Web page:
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Radioactive Rift: Met Opera Stars Drop Out of Japan Tour

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Fearful of radioactive exposure from the disaster-stricken Fukushima nuclear power plant, two of the Metropolitan Opera's leading stars have pulled out of a tour in Japan at the last minute. Russian-born soprano Anna Netrebko and Maltese tenor Joseph Calleja have changed their minds about the scheduled tour, forcing the company to "scramble over the weekend to find replacement stars," according to the Met's own statement.

The 350-member Met troupe arrived in the central Japan city of Nagoya late Monday for a three-week tour, their seventh visit to the country, starting Saturday. "Anything can happen in the volcanic world of opera, and with this tour it seems that our volcano has momentarily erupted," Met general manager Peter Gelb said in the statement.

"While sympathetic to those artists who felt compelled to withdraw, we are particularly grateful to the stars that are rallying to our side from around the world in support of the Met and the Japanese people," he said.

Soprano Barbara Frittoli will replace Netrebko in the role of Mimì in La Bohème, while Marina Poplavskaya takes Netrebko’s role of Elisabeth in Don Carlo. Stepping in for Calleja are the tenors Marcelo Álvarez, Rolando Villazón and Alexey Dolgov.

The cancellations by Netrebko and Calleja, made known only last week, are just the latest setback in a tour that has been plagued by casting difficulties. Music Director James Levine canceled for health issues earlier this month and is being replaced by Fabio Luisi; tenor Jonas Kaufmann pulled out for “personal reasons” and soprano Olga Borodina was “ordered by her physicians to take a two-month vocal rest.”

“It was the most difficult decision I have had to make in my 14-year career,” said Calleja, 33, in a statement. "I would like to take this opportunity to wish all the best to my colleagues who are in Japan and to express my sympathy to the Japanese people during these challenging times.”

The Metropolitan Opera is a frequent visitor to Japan with a devoted audience, explained Yoko Shioya, Artistic Director at the Japan Society. “I’m sure a lot of people are disappointed,” she said in an interview. “At the same time, they are probably not that surprised that [the singers] canceled. The French and the Russians are the biggest population for canceling among classical musicians."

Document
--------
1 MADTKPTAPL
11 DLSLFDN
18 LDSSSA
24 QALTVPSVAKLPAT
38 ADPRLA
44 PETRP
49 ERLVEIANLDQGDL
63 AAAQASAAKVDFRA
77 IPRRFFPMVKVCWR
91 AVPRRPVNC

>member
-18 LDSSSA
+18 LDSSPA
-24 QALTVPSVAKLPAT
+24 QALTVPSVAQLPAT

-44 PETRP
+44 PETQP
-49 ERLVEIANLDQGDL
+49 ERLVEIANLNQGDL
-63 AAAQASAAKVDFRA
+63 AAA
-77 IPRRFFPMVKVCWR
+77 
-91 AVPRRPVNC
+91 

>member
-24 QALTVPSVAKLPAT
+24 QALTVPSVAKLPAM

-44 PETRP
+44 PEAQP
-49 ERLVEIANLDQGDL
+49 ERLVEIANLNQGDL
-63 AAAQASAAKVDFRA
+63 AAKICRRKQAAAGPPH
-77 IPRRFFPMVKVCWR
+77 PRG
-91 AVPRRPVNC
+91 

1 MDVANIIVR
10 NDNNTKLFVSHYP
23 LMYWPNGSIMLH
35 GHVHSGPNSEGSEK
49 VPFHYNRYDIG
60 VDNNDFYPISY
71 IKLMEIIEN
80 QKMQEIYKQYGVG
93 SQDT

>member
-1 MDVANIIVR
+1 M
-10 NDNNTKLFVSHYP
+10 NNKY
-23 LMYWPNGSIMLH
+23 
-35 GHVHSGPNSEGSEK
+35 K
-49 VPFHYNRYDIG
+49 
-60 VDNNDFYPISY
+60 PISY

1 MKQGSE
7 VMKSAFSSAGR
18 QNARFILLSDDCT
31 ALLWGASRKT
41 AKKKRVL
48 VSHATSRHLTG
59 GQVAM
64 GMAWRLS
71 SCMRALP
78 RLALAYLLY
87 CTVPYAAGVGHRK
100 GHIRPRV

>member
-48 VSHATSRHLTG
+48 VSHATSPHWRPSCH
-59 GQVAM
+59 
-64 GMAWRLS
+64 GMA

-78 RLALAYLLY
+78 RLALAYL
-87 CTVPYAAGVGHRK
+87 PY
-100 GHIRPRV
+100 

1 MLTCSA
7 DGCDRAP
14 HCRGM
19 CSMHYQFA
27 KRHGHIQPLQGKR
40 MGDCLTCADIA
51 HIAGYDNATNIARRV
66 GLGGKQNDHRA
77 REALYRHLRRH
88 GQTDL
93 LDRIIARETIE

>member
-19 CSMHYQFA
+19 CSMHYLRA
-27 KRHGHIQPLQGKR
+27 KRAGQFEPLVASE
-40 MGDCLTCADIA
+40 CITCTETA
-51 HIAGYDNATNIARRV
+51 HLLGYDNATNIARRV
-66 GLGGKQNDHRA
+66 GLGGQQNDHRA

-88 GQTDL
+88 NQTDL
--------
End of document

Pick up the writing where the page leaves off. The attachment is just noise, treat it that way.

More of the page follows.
Netrebko, who was born in southern Russia, has said that she has lingering memories of the Chernobyl disaster in 1989.

Tokyo is approximately 125 miles from the troubled Fukushima Daiichi nuclear power plant. After the 9.0 magnitude quake and a deadly tsunami that lashed Japan's northeast, Tokyo briefly registered nominally higher radiation levels in its air and water, but they have subsided to pre-tsunami levels. There was never any scientific concern of a radiation impact on Nagoya, which is much farther away.

“To me it’s rather ridiculous not to go to Japan for safety concerns," said Shioya. "Going to 20 miles close to the nuclear plant is one issue. I’m not talking about visiting the plant. Nagoya is farther away, west of Tokyo, whereas the nuclear plant is located in the northeast.”

The number of foreign visitors to Japan plunged by more than 60 percent in April from the same period last year, the biggest plunge on record. At the same time, many American musicians and celebrities are resuming travel to Japan. Lady Gaga is heading to Tokyo in June to perform at a benefit for the Japanese Red Cross. Justin Bieber, another huge pop star, visited Japan, too.

Last month, the tenor Placido Domingo performed in Japan and later donated $200,000.

A long list of principal singers in the Met tour remain on board, including Ildar Abdrazakov, Diana Damrau, Zeljko Lucic, Dmitri Hvorostovsky, Mariusz Kwiecien, René Pape, Edward Parks, Paul Plishka and John Relyea.